Condition refers to the physical state of the document compared with its state when originally published. The following presents only those characteristics of the physical state of a document that are pertinent to the main thrust of this Glossary, that is, to the paper milieu.
A document that can be expected to be kept permanently as closely as possible to its original form. An archival document medium is one that can be "expected" to retain permanently its original characteristics (such expectations may or may not prove to be realized in actual practice). A document published in such a medium is of archival quality and can be expected to resist deterioration.
Permanent paper is manufactured to resist chemical action so as to retard the effects of aging as determined by precise technical specifications. Durability refers to certain lasting qualities with respect to folding and tear resistance.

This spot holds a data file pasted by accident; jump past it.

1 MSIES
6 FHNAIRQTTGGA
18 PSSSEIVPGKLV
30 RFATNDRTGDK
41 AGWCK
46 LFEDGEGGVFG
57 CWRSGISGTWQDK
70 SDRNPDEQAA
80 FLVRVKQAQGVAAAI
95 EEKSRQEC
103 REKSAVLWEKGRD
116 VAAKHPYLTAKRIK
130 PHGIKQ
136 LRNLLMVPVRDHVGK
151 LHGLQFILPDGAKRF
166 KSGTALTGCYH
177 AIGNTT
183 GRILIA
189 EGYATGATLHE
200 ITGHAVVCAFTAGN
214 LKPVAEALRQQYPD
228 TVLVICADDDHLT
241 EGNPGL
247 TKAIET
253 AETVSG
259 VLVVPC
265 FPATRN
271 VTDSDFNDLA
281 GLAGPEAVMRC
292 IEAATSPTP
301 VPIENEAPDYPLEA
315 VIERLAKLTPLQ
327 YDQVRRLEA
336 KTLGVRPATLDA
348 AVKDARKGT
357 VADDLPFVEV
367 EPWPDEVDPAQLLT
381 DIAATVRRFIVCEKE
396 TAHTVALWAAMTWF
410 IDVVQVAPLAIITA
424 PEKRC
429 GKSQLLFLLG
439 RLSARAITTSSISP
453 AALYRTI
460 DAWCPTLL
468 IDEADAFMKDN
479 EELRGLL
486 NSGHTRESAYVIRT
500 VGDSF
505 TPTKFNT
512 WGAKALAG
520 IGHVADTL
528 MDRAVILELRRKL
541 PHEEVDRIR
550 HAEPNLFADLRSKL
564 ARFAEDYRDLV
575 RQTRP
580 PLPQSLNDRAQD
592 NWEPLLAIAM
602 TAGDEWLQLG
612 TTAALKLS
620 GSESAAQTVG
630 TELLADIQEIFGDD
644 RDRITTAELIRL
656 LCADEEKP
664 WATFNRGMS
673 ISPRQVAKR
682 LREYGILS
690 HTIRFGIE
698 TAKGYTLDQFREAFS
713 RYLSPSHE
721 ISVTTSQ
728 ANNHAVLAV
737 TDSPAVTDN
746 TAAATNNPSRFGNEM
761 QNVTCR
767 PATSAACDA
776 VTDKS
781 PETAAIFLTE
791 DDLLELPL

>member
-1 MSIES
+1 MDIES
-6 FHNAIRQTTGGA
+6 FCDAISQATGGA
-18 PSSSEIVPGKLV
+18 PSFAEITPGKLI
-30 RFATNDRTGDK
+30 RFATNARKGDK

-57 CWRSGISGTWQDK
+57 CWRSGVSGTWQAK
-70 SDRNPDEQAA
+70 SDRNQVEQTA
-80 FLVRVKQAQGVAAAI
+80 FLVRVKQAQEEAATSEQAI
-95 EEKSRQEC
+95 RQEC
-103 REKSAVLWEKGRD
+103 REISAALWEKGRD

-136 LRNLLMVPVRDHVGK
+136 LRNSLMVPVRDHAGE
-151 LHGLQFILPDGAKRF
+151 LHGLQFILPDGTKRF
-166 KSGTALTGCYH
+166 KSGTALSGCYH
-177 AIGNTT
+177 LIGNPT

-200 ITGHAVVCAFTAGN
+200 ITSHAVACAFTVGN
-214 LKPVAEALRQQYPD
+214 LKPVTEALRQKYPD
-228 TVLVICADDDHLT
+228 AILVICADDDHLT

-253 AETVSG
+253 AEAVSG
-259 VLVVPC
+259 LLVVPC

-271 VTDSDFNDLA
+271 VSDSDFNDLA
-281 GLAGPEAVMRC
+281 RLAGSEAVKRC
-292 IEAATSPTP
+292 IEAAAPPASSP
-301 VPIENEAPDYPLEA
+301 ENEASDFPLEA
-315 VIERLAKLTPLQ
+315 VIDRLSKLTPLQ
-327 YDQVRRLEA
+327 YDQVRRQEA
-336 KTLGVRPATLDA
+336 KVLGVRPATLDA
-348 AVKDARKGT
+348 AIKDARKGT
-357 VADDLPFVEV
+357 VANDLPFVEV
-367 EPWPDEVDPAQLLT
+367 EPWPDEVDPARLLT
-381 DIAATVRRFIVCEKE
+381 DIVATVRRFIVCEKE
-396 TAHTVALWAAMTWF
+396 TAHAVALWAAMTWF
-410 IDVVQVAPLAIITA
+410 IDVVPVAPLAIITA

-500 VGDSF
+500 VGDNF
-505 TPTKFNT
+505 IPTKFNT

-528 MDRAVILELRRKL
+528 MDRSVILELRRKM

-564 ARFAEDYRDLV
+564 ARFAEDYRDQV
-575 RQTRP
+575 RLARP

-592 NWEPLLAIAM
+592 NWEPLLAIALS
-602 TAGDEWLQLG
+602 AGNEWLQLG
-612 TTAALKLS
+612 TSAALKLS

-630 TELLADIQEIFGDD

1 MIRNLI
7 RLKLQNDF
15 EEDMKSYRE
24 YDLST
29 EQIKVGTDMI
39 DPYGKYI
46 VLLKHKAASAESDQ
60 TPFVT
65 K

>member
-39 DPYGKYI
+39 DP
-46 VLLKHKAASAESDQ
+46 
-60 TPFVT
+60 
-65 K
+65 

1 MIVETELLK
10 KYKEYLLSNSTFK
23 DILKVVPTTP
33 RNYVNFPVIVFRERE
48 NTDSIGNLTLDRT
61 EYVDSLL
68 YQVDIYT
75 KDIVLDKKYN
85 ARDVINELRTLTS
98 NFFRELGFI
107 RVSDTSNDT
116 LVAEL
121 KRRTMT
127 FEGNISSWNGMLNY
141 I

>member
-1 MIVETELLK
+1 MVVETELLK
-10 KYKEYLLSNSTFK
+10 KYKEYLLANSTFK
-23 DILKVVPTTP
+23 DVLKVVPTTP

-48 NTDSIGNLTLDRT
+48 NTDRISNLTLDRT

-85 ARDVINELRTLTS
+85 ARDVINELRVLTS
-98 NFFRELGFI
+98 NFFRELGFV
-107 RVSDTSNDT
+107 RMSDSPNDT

See also 3.3.5.
A document that is not intended or cannot be expected to be kept permanently, and that may therefore be created or published on a medium (1.1) that cannot be expected to retain its original characteristics and resist deterioration.
A condition in which the concentration of hydrogen ions in an aqueous solution exceeds that of the hydroxyl ions. In paper, the strength of the acid denotes the state of deterioration that, if not chemically reversed (3.1.2), will result in embrittlement (1.5.4). Discoloration of the paper (for example, yellowing) may be an early sign of deterioration in paper.
That property of a material that causes it to break or crack when depressed by bending. In paper, evidence of deterioration usually is exhibited by the paper's inability to withstand one or two (different standards are used) double corner folds. A corner fold is characterized by bending the corner of a page completely over on itself, and a double corner fold consists of repeating the action twice.
There are many other conditions that characterize the condition of a document. Bindings of books, for example, may have deteriorated for a variety of conditions. Non-paper documents may exhibit a variety of conditions (see, for example, 3.3.5 for a discussion of the concept of "Useful Life"). However, with the focus on paper original documents and on media conversion technologies for preservation, a full analysis of document condition would be beyond the scope of this Glossary.